Can Employees Send Confidential Information To The Media?

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Can Employees Send Confidential Information To The Media?

The case is Breiterman v. U.S. Capitol Police, D.C. Cir., No. 20-5295 (Oct. 15, 2021), where the U.S. Capitol Police demoted a sergeant to private first class for disciplinary reasons and later fired her when she ‘exercised’ her First Amendment rights by sending a photo to the media.  The private filed an action for sex discrimination and retaliation, as well as First Amendment violation by the employer.  The Court held that the private’s interests as a private citizen did not outweigh those of her employer’s.

The then sergeant applied for and was not selected for a new position with the Capitol Police as an intelligence officer.  The Caucasian sergeant lodged an HR complaint, alleging she was not promoted because of her race, and stated to others that another female was promoted because of a romantic relationship with the supervisor.  The romance statement caused that other female employee to file a complaint against the sergeant and eventually resulted in the sergeant getting a suspension without pay.

The same month as the suspension (January 2015), the sergeant found an unsecured firearm in the men’s bathroom at the U.S. Capitol Visitor Center and sent a photo of the firearm to a reporter, who used it in news articles, criticizing the U.S. Capitol Police practices. The Capitol Police media policy strictly prohibits employees from speaking publicly or releasing information, including anything related to investigations.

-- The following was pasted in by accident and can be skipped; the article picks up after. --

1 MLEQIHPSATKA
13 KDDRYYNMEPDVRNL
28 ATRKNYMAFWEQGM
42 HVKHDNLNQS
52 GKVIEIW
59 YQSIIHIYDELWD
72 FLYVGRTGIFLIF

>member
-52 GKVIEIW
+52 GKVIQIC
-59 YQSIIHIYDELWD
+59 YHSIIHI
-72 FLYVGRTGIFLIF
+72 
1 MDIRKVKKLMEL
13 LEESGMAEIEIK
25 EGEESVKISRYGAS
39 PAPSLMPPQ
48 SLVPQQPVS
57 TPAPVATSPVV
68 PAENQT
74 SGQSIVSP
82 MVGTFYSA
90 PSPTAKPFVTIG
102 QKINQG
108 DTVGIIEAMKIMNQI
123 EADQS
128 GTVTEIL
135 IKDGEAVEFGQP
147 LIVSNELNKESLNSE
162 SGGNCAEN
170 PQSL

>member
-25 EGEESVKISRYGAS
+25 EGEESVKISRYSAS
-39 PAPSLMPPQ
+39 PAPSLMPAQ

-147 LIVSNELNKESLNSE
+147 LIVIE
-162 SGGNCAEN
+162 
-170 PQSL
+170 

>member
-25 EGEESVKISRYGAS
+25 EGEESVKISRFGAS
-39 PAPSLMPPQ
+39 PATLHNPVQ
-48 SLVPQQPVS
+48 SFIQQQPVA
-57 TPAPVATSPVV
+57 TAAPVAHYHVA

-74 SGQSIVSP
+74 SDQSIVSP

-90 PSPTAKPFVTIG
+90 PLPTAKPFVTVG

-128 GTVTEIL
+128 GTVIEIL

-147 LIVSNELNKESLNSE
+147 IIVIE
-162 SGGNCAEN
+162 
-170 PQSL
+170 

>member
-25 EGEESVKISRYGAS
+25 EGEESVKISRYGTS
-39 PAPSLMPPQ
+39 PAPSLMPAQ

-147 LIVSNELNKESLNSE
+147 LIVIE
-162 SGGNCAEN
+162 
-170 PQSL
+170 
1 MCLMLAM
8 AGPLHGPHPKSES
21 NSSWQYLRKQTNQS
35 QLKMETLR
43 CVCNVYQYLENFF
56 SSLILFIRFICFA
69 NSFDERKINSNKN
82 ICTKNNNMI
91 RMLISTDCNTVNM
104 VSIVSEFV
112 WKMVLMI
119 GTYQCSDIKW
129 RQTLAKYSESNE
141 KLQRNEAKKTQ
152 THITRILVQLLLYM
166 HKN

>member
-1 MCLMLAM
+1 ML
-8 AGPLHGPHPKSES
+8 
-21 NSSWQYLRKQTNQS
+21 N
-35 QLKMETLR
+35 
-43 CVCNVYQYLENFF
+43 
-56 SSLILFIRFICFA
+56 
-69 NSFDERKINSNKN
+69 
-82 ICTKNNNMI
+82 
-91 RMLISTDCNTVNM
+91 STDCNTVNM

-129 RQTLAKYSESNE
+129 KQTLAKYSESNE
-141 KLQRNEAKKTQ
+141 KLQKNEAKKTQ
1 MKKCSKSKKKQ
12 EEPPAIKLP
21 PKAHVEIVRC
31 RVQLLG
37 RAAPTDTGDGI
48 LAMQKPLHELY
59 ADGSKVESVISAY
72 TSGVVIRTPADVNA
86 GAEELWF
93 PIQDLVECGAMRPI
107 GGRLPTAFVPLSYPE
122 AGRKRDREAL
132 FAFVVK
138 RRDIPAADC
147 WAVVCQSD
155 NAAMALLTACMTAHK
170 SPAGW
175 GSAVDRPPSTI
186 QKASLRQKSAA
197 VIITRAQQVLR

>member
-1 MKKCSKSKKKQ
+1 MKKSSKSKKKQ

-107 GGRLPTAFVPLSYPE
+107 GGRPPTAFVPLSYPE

The sergeant later admitted to leaking the photograph, claiming she had a right to do so because it was a “matter of public concern,” and claiming her First Amendment rights allowed her to do so.  The Capitol Police disagreed and that’s when the employer demoted the sergeant to private first class.

She filed her claims, asserting unlawful gender discrimination, retaliation for her internal race-discrimination complaint and retaliation under the First Amendment.  She lost at the trial court and the U.S. Court of Appeals affirmed, indicating that the Capitol Police did not engage in discriminatory or retaliatory conduct for its disciplinary acts, and the now private failed to present evidence of pretext.  The court ruled that the private’s First Amendment retaliation claim also failed because she could not meet the second factor of the four-factor test: that the government employer’s interest in promoting the efficiency of the public service it performed (i.e., police security) outweighed the private’s interests as a citizen in “commenting upon matters of public concern.”  The Court noted that the sensitive nature of the information that the officers handled supported the media and confidentiality policies and found that the Capitol Police had a crucial interest in ensuring its law enforcement officers safeguarded sensitive information.  The fact that the private had a higher responsibility as a supervisor to uphold the mission and policies of the Capitol Police to promote confidentiality and trust also weighed in the balancing that the Court did between her private First Amendment rights vs the employer rights and policies.

The balancing of First Amendment rights is always of concern in dealing with employee leaks.  Also, the facts of the intelligence officer promotion going to another person and the details of the work history of the two weighed into the comparisons between the sergeant who did not get the promotion and the other person who did get the promotion.  Having these issues thoroughly documented helped the employer win the case.

Here at Epps & Coulson, LLP we understand that these balancing issues and evidentiary issues may be confusing. We are available to advise – Dawn:

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